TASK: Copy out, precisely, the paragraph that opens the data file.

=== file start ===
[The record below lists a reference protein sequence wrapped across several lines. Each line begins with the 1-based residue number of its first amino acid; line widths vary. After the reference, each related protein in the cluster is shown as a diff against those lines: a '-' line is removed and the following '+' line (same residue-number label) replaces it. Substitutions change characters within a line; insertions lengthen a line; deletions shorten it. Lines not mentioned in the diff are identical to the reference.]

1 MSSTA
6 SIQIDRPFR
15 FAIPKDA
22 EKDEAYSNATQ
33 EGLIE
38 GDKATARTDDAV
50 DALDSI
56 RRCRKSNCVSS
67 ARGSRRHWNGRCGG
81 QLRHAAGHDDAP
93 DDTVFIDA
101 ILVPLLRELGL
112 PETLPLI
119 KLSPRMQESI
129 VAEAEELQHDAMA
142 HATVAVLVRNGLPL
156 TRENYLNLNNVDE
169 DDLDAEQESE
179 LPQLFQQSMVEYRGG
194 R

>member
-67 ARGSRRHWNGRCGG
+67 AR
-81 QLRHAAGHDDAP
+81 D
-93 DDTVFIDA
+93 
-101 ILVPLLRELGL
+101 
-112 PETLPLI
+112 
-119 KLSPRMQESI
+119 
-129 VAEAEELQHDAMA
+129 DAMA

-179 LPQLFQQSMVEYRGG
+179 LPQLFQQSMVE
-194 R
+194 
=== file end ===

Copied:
[The record below lists a reference protein sequence wrapped across several lines. Each line begins with the 1-based residue number of its first amino acid; line widths vary. After the reference, each related protein in the cluster is shown as a diff against those lines: a '-' line is removed and the following '+' line (same residue-number label) replaces it. Substitutions change characters within a line; insertions lengthen a line; deletions shorten it. Lines not mentioned in the diff are identical to the reference.]